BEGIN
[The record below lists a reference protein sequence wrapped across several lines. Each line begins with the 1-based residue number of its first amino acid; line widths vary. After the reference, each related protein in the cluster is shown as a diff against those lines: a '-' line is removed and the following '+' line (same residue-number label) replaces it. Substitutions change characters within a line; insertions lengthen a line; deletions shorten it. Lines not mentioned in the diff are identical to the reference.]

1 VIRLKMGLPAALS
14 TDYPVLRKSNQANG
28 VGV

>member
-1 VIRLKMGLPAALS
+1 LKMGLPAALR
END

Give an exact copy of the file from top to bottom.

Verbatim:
[The record below lists a reference protein sequence wrapped across several lines. Each line begins with the 1-based residue number of its first amino acid; line widths vary. After the reference, each related protein in the cluster is shown as a diff against those lines: a '-' line is removed and the following '+' line (same residue-number label) replaces it. Substitutions change characters within a line; insertions lengthen a line; deletions shorten it. Lines not mentioned in the diff are identical to the reference.]

1 VIRLKMGLPAALS
14 TDYPVLRKSNQANG
28 VGV

>member
-1 VIRLKMGLPAALS
+1 LKMGLPAALR